Table 2.1 Availability Zones
Name Use Case vCPU Arch GPU Memory (GB) Disk (GB) Disk Type
nova Default Generic 64 Intel No 384 245 SSD
amd High Memory 128 AMD No 3800 1500 SSD
gpu (coming soon) GPU 64 Intel NVIDIA Tesla M10 384 245 SSD


Zones “amd” and “gpu” are only designed for use cases agreed with the Cloud Team. Please ask permission before deploying in these zones. Failure to do this could mean that your instances are shutdown and migrated to make resources available for planned use cases.

2.9. Using the OpenStack CLI

You can also use the OpenStack CLI tool to interact directly with your project.

2.9.1. Retrieving Credentials

To download your credentials file, login to the OpenStack dashboard and click on Identity->Application Credentials -> Create Application Credential. Just fill in the Name of the credential.


For some applications, like for example creating Heat stacks, you will need to use unrestricted credentials. This is acheived by adding a tick in the unrestricted box when creating credentials as above. As per documetation - Unrestricted: By default, for security reasons, application credentials are forbidden from being used for creating additional application credentials or keystone trusts. If your application credential needs to be able to perform these actions, check “unrestricted”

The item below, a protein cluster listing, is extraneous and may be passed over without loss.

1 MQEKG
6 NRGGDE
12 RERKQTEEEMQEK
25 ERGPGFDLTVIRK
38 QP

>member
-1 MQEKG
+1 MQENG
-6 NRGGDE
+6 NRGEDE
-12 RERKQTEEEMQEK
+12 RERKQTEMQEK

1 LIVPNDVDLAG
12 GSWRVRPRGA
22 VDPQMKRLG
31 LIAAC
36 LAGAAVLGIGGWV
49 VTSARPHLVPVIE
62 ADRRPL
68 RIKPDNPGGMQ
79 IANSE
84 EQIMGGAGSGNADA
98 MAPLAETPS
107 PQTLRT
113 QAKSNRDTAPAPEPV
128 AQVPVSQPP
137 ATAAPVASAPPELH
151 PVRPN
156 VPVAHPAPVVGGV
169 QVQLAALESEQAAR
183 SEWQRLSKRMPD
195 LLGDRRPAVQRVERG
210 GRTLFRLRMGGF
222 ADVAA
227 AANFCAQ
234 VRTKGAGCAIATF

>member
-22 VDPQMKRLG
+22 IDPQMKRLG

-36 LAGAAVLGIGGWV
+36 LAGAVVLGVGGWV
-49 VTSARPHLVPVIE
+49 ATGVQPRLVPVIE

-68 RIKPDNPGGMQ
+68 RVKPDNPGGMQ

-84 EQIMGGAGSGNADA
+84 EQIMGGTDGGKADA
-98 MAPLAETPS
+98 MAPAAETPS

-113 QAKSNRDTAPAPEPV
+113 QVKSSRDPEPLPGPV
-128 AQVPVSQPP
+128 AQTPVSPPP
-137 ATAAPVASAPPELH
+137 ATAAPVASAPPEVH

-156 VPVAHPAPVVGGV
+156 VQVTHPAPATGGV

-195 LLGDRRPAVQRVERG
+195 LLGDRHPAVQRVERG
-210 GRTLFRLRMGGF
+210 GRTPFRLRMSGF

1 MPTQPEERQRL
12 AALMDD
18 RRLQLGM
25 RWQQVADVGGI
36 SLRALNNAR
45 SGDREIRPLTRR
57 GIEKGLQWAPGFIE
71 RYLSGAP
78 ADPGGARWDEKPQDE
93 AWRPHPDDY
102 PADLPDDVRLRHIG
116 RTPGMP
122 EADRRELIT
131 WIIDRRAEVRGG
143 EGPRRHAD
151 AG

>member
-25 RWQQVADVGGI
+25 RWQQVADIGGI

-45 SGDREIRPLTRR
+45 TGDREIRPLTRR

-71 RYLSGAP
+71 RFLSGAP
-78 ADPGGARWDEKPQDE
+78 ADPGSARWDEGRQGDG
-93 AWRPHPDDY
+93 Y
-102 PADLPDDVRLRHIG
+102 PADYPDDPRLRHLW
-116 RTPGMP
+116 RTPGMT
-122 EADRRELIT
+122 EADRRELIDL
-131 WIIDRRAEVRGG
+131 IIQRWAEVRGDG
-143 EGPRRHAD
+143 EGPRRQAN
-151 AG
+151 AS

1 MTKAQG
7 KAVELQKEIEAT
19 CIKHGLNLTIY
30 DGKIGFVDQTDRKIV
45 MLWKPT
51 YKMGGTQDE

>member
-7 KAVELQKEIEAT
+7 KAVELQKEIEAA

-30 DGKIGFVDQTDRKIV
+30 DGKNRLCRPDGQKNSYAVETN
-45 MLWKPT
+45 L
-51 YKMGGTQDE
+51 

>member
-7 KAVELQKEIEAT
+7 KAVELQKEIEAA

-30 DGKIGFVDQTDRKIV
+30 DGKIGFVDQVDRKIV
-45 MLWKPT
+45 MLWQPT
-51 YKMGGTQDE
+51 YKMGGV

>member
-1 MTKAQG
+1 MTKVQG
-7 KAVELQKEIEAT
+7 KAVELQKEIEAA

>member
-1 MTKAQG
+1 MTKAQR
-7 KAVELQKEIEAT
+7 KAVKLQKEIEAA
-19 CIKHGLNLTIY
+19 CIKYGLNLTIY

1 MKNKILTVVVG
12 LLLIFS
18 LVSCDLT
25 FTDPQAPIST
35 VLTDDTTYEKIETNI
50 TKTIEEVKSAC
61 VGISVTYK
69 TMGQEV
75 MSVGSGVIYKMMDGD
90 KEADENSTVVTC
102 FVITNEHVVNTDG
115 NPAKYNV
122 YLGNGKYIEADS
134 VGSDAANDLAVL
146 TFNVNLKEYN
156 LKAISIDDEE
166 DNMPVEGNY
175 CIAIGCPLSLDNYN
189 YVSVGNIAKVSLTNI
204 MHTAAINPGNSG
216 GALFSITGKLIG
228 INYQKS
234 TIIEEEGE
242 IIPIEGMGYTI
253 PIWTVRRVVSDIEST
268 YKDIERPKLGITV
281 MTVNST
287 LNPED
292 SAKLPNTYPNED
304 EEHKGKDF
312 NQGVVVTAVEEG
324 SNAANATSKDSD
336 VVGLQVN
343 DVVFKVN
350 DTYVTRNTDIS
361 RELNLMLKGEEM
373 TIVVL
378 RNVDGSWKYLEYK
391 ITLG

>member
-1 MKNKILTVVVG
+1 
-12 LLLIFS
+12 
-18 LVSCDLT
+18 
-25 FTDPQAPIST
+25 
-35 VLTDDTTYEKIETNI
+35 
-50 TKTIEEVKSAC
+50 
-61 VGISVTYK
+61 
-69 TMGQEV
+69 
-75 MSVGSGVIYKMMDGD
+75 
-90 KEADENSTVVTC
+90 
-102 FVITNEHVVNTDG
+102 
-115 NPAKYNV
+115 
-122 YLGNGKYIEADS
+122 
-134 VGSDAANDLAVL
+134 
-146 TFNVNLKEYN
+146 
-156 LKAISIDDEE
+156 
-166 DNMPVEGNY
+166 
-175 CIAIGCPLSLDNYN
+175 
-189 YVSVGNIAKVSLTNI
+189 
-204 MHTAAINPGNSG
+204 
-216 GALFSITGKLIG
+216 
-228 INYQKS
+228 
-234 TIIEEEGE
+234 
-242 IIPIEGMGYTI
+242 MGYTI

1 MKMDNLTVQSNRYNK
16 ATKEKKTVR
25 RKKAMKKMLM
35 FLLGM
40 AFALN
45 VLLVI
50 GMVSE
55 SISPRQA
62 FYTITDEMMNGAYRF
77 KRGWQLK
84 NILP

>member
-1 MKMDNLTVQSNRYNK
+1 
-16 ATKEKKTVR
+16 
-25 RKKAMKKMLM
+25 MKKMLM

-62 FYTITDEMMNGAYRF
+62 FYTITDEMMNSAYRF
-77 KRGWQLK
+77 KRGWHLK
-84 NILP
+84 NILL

2.9.2. Installing the Client

An example how to install and use the OpenStack CLI follows:

$ which python3

$ apt-cache policy virtualenv
  Installed: 15.0.1+ds-3ubuntu1

$ virtualenv -p /usr/bin/python3 venvpy3

$ source venvpy3/bin/activate

(venvpy3) $ pip install python-openstackclient
(venvpy3) $ pip install python-magnumclient
(venvpy3) $ pip install python-octaviaclient

# Test: source credentials file and get a list of networks in this project
(venvpy3) $ source ~/embassy/developmentrc.sh
(venvpy3) $ openstack network list
| ID                                   | Name          | Subnets                              |
| e25c3173-bb5c-4bbc-83a7-f0551099c8cd | ext-net-36    | 3c926da4-b320-4320-8d62-f70e2078a2fd |
| 2d771d9c-f279-498f-8b8a-f5c6d83da6e8 | ext-net       | b5c8ea12-6729-495c-9cfd-8a56557a8bff |
| 7421d53d-6467-4f29-9d4f-e96e8c85ecd8 | ext-net-31    | 69868395-d808-4e48-a10a-79854258aa1e |


2.9.3. Terraform

If you want to use Terraform, you can do so by using the Application Credential you created a few steps above. You will need to define your openstack provider by specifying the application credential id and secret. Make sure no other Openstack environment OS_ variables are set to avoid conflict.

Listing 2.1 init.tf
 terraform {
   required_version = ">= 0.14.0"
   required_providers {
     openstack = {
       source = "terraform-provider-openstack/openstack"
Listing 2.2 providers.tf
 provider "openstack" {
   user_name = "username@ebi.ac.uk"
   application_credential_id = "1521e176a6874bd6a71f407291d7be08"
   application_credential_secret = "my-super-long-app-secret"
   tenant_name = "my-tenancy"
   auth_url = "https://uk1.embassy.ebi.ac.uk:5000"
   region = "RegionOne"

2.10. Images

An OpenStack Compute cloud is not very useful unless you have Virtual Machine images (or Virtual Appliances).

What is a virtual machine image?